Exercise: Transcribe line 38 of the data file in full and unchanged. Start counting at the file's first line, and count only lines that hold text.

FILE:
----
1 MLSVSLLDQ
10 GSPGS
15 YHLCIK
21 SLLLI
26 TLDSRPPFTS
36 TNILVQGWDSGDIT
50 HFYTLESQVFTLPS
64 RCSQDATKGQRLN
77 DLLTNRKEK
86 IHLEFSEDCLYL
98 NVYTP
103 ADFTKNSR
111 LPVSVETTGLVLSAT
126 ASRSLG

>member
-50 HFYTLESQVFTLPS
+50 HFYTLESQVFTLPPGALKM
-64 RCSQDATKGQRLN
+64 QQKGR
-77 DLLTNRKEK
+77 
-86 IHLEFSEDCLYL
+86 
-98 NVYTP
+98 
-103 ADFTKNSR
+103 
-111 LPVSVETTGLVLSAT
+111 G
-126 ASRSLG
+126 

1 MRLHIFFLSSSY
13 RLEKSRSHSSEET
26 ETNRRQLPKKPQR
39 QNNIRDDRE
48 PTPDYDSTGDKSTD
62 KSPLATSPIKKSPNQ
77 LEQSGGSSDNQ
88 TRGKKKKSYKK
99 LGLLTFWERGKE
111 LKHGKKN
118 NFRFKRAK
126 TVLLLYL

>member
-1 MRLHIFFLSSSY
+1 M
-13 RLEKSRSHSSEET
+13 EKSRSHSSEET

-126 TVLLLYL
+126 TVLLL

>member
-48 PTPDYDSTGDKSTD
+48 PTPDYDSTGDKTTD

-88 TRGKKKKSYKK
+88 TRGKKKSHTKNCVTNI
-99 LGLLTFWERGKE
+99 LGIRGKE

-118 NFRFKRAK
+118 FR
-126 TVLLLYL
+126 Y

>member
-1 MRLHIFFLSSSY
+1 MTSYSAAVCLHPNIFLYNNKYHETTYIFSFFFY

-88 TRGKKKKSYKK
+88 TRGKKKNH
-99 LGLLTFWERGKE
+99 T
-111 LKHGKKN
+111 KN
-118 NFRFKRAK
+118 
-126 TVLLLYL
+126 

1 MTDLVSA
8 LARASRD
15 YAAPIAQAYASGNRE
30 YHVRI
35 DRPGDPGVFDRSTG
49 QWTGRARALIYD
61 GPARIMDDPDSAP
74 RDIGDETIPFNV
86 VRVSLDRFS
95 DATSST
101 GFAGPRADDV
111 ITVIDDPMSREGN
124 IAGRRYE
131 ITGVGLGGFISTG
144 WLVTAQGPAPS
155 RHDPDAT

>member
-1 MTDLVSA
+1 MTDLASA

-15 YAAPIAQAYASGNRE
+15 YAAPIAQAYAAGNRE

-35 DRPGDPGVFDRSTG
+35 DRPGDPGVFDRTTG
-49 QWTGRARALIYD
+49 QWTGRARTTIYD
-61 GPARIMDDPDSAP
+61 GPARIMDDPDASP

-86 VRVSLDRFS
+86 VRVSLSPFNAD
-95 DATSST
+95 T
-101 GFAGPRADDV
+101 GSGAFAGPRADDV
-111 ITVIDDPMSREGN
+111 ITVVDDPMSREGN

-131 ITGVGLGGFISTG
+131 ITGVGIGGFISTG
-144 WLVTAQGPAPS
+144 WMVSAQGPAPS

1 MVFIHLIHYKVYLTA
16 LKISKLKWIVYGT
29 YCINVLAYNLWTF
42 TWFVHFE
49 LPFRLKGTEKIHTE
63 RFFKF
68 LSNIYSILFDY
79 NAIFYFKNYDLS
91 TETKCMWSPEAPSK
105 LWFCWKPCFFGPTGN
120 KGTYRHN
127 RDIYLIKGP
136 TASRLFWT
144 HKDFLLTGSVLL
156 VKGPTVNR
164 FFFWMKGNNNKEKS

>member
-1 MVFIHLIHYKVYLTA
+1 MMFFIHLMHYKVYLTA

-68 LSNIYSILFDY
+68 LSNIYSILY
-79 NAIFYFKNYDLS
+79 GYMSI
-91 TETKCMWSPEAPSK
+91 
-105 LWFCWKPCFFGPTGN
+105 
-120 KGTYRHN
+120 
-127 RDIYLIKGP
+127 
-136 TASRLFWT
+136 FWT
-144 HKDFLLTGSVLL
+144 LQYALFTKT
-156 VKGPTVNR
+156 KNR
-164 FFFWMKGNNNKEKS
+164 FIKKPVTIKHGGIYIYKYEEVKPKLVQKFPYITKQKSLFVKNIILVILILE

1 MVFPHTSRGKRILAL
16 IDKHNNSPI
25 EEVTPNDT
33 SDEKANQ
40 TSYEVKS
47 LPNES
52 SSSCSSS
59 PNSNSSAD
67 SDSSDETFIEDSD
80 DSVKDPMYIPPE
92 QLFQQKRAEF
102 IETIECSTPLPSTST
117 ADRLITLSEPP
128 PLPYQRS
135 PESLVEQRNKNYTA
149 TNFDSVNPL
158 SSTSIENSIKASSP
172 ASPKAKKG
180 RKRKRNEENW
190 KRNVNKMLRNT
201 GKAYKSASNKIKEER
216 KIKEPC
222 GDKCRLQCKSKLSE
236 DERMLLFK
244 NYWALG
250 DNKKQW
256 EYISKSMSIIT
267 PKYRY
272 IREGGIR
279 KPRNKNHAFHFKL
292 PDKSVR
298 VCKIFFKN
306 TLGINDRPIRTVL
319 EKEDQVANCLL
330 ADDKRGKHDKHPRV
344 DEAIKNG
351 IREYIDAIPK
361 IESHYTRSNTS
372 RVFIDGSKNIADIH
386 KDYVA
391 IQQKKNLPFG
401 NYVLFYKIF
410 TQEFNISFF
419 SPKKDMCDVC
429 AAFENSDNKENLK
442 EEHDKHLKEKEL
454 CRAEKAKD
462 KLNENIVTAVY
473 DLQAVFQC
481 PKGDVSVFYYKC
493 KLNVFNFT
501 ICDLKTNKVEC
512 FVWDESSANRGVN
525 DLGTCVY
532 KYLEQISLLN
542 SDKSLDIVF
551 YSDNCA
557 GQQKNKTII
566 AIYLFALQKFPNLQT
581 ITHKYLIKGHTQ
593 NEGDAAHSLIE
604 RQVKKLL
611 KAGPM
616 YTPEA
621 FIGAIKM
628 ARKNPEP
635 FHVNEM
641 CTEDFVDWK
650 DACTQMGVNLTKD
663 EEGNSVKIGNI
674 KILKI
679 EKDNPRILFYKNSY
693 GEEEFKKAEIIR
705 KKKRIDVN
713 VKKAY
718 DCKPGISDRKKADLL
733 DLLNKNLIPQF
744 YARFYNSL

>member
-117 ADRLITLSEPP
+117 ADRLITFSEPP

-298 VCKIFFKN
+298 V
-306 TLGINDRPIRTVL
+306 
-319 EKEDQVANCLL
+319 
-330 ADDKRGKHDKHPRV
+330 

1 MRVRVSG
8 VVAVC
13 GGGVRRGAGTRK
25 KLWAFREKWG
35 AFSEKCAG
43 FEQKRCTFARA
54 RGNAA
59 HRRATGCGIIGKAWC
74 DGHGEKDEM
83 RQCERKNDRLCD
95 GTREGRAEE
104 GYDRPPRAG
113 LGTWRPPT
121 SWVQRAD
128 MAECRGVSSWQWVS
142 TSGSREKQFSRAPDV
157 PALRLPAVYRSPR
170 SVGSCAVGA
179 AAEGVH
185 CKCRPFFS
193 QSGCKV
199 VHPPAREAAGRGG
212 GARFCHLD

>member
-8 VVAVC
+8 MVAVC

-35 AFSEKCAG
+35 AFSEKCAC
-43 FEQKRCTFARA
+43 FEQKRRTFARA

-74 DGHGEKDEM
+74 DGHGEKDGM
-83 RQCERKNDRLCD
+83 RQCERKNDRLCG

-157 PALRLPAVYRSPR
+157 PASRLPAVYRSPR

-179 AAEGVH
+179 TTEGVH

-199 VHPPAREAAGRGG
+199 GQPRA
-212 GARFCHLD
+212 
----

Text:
77 LEQSGGSSDNQ